- Over 50% of project-related rework (defects/punch list items) is caused by poor project communication
- Nearly 10% increases to project schedules are caused by rework
- Communication channels increase exponentially for every team member added to design and construction projects
Sources: Dodge Data & Analytics, McKinsey, Deloitte, FMI, Navigant Construction Forum, and PMI Project Management Body of Knowledge (PMBOK® Guide)
High-performing teams deliver projects using higher levels of collaboration to finish projects on time and on budget. They deliver easier, better, and faster. Check your project's current schedule, budget, and communication. Consider adopting Scrum if your current project lacks improvement or adaptation processes. Typical Scrum adoption results in:
- 20% Labor Cost Savings
- 25% Earlier project delivery
- 200% Efficiency gains
- 5 vs. 90 days for onboarding new hires
Experience as a trained Scrum Master is not essential for becoming an Agile project manager. However, it can be very beneficial to shorten the time to realize improved results. This is because Scrum Masters are responsible for ensuring that their team follows the Scrum process, enabling more effective project-wide communication. If an Agile project manager doesn't have this experience, they may need to rely on someone else on their team to fill this role or add an experienced coach.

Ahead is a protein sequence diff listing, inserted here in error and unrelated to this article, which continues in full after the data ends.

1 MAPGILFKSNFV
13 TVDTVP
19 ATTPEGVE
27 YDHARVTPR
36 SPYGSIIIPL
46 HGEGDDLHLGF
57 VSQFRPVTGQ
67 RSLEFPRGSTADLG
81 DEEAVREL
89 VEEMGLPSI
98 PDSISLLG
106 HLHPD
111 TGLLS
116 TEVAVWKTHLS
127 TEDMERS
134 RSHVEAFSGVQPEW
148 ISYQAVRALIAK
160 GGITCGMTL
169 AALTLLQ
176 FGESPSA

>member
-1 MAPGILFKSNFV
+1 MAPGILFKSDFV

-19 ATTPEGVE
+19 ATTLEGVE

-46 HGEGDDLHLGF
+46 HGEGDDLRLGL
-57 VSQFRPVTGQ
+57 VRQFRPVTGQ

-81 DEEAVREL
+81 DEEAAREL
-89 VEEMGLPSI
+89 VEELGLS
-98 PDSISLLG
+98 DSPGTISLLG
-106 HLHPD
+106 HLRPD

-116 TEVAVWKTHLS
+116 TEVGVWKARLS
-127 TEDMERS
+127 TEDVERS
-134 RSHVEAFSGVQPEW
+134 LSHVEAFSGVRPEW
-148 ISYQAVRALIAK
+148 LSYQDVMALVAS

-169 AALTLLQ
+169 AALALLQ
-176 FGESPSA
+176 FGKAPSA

Spotting An Agile Project Manager by Name Only
Agile frameworks like Scrum have visible artifacts and better results such as those noted above in contrast to the typical construction project statistics. Here are some signs to spot an Agile project manager by name only:
- They don't have experience implementing Agile values, principles, or frameworks such as Scrum.